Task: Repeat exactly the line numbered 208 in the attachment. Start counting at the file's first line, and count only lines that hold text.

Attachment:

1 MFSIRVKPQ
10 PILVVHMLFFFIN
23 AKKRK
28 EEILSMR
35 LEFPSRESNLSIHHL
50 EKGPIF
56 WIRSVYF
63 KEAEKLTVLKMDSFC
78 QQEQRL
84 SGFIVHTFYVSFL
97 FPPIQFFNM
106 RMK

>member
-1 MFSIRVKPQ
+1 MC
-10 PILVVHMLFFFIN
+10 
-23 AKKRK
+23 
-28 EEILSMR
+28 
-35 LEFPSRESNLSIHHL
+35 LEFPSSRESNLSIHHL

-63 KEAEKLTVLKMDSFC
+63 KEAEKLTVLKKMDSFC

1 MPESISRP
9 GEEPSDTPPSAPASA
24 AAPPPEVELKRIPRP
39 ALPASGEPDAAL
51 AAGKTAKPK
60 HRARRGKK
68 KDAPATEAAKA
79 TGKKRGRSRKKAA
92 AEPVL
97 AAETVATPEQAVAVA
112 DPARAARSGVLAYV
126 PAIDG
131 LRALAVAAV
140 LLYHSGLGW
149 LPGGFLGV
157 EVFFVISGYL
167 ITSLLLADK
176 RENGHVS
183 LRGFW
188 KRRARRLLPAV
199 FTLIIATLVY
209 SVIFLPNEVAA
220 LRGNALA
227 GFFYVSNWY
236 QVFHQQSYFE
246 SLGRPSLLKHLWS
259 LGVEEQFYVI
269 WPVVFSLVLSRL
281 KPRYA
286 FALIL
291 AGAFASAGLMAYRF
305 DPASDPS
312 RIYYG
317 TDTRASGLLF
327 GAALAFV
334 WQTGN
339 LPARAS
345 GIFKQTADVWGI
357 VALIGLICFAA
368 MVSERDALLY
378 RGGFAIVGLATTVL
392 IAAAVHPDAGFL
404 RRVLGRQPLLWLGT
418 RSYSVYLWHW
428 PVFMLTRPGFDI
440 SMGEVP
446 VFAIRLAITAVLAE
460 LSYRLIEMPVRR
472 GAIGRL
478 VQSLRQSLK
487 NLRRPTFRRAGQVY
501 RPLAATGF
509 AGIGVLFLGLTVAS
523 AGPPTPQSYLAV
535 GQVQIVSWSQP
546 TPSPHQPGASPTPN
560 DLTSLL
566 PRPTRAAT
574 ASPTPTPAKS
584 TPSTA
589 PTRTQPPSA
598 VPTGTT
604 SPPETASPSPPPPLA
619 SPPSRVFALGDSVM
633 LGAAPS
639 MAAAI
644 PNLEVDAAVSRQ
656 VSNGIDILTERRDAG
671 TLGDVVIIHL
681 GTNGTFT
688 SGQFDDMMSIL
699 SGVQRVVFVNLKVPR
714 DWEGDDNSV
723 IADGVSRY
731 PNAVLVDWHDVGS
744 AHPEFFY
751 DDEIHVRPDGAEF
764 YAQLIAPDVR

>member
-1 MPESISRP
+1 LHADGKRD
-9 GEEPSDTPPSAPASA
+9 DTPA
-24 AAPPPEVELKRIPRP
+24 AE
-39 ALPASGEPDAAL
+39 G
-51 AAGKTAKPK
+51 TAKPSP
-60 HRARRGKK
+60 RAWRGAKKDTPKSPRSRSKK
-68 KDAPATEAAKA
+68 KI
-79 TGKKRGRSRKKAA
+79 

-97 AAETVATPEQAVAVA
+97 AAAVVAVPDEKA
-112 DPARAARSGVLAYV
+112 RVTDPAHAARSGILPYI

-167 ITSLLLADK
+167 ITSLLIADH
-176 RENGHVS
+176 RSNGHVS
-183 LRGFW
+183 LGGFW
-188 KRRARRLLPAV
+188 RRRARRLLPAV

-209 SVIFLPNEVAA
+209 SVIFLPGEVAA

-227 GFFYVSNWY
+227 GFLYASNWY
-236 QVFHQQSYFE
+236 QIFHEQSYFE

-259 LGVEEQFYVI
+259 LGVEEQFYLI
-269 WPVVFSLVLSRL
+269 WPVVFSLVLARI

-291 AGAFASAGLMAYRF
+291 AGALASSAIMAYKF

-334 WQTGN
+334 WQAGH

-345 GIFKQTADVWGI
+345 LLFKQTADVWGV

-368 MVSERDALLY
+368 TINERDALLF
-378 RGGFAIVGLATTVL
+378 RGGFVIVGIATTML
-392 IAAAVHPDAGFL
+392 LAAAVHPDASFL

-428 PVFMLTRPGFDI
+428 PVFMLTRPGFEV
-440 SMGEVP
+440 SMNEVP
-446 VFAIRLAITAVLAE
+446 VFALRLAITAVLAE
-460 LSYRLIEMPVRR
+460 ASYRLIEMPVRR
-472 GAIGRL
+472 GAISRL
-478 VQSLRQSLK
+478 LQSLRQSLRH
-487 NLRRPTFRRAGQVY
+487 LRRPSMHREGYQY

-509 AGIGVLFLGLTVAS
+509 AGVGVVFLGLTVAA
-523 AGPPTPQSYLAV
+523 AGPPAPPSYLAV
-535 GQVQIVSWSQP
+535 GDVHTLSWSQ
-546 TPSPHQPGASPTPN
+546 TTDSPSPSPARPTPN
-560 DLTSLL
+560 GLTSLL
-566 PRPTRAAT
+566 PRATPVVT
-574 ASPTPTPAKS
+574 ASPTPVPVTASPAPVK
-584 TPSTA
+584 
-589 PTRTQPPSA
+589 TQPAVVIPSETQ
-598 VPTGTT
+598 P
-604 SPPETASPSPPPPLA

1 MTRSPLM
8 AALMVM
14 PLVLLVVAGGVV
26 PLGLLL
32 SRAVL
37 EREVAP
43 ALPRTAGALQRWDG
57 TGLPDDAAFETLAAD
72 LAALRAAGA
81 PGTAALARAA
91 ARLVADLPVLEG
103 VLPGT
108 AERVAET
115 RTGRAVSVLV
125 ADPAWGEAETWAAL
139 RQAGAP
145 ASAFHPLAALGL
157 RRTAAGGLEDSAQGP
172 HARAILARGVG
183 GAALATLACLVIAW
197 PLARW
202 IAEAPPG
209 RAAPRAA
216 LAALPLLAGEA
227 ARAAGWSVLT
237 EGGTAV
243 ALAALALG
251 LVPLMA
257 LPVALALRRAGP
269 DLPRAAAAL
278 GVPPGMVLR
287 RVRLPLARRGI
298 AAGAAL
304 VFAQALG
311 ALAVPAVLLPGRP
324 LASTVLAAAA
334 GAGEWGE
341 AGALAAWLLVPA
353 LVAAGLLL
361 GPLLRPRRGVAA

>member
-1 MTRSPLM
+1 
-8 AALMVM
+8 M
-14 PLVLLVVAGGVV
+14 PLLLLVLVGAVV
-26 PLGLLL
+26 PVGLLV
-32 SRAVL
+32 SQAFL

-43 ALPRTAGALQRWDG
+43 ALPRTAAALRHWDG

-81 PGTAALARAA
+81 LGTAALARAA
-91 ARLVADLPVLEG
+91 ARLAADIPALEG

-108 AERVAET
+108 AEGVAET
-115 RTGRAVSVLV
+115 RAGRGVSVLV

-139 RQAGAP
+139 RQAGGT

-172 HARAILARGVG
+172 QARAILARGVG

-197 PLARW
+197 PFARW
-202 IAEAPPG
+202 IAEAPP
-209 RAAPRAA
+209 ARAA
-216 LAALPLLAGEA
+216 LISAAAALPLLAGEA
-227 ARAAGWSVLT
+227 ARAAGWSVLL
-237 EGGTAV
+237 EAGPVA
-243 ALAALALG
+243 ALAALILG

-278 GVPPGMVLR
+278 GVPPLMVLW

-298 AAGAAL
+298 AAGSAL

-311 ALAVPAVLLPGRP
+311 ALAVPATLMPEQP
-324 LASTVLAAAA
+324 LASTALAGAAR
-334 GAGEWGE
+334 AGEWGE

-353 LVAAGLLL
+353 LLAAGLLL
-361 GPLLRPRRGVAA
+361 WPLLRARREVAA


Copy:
172 HARAILARGVG